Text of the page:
Most of us have talked about weight all of our lives. We know that every object has a weight. But how is weight defined in the world of physics? Weight is actually defined as the force due to the acceleration of gravity on a body. On Earth, we normally use 9.8 m/(s^2) or 32 ft/(s^2). If you are planning on building a robot to roam around on the Moon or Mars, the acceleration value will be different. This means your robot’s weight differs depending on what planet it is roaming around on. Let’s take a robot that weighs 25 lbs here on Earth. Remember, pounds are the English unit of weight, not mass. Each of the engineering equations we will use later has specific units. It is important to watch out for this. Nothing would be more embarrassing than sending a robot to Mars because weight was used when you should have used mass. Figure 1 is a simple free body diagram of a simple robot with two front drive wheels and a rear caster.
This demonstrates the various forces that will act on the robot. We will start by examining the effect of gravity on our robot.
What is force?
Most commonly written as:
On the free body diagram, the key forces are:
This is the force pulling the robot down toward the center of the Earth due to gravity.
On a free body diagram, the force of weight is broken down into its two components.
The force is pulling your robot back down the incline and must be overcome by your drive motors. The greater the angle of incline, the greater this force will be. The incline a robot is trying to climb makes a significant difference in the torque required from your drive motors.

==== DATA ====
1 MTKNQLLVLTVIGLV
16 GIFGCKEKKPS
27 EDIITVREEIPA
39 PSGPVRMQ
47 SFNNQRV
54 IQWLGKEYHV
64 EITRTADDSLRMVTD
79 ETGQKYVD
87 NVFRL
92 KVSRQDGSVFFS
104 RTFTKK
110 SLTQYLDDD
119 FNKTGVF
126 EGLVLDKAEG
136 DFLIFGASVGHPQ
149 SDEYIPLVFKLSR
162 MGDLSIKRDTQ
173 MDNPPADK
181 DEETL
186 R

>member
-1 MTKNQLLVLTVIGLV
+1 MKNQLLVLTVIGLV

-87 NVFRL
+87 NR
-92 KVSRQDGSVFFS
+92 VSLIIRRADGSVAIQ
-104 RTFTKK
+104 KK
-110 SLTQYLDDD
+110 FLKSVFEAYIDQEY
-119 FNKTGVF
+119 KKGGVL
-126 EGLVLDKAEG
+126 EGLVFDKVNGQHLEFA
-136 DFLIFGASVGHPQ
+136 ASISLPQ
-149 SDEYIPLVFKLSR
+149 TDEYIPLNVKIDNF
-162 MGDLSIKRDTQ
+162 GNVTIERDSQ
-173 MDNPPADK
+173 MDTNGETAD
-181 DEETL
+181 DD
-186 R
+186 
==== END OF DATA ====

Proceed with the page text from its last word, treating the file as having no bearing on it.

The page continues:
This force is holding your robot onto the incline. This force is required along with friction to allow your robot’s drive wheels to push the robot forward up the incline. We will ignore friction, because the force of friction is what the drive wheels need to push to move the robot forward.
On our free body diagram, torque is the force at the edge of the drive wheels pushing our robot up the incline.
But What is Torque?
Torque is the measurement of the force applied to rotate a body around a particular axis. In a mobile robot, the body will be the wheel and the axis will be a motor shaft. Torque is measured in units of force and distance, for example in-lbs. What does this mean? If you have a torque of 6 in-lbs, you can expect 6 lbs of force, one inch from the shaft of the motor. In our case, our drive wheels are six inches in diameter. This means that the force is applied three inches from the drive motor. We could expect 2 lbs of force to be applied by the wheel to the ground. As you will see, many of these values come in a variety of units. Some popular measurements of torque are ft-lb (foot-pounds), oz-in (ounce-inches), and Nm (Newton-meters). Some units will be in English units and some will be in metric units. Values will need to be converted to metric before plugging them into the equations. In most cases, these resulting answers will need to be converted to English units in order to determine what motor to order from most suppliers.
Finally, velocity is the speed at which our robot will move up the incline and acceleration represents how fast our robot will reach the desired velocity.
How does acceleration relate to speed (velocity)?
Now that we understand the forces acting on our robot, we can begin the process of sizing the drive motors.
To determine what size motors we need for our robot, we will need to define the following:
From our free body diagram, we will focus on the forces working in parallel to the inclined surface. Let’s also assume that our robot will start from rest and need to accelerate up the incline to full speed.
In physics, all forces must balance which gives the equation:
If your robot is moving at a constant speed, the sumation of all forces will equal zero.